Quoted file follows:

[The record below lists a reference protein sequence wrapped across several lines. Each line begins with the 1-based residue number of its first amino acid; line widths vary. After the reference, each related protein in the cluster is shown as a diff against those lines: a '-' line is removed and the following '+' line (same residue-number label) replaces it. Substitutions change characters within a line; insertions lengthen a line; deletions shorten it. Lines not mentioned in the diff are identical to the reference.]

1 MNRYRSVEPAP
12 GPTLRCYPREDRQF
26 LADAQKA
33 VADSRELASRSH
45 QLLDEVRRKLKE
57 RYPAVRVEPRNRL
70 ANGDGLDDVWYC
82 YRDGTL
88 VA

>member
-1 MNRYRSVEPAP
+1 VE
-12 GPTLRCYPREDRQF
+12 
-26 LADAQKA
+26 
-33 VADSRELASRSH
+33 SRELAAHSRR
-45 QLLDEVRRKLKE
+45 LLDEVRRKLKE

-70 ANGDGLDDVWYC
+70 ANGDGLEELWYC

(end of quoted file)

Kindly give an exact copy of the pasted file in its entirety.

[The record below lists a reference protein sequence wrapped across several lines. Each line begins with the 1-based residue number of its first amino acid; line widths vary. After the reference, each related protein in the cluster is shown as a diff against those lines: a '-' line is removed and the following '+' line (same residue-number label) replaces it. Substitutions change characters within a line; insertions lengthen a line; deletions shorten it. Lines not mentioned in the diff are identical to the reference.]

1 MNRYRSVEPAP
12 GPTLRCYPREDRQF
26 LADAQKA
33 VADSRELASRSH
45 QLLDEVRRKLKE
57 RYPAVRVEPRNRL
70 ANGDGLDDVWYC
82 YRDGTL
88 VA

>member
-1 MNRYRSVEPAP
+1 VE
-12 GPTLRCYPREDRQF
+12 
-26 LADAQKA
+26 
-33 VADSRELASRSH
+33 SRELAAHSRR
-45 QLLDEVRRKLKE
+45 LLDEVRRKLKE

-70 ANGDGLDDVWYC
+70 ANGDGLEELWYC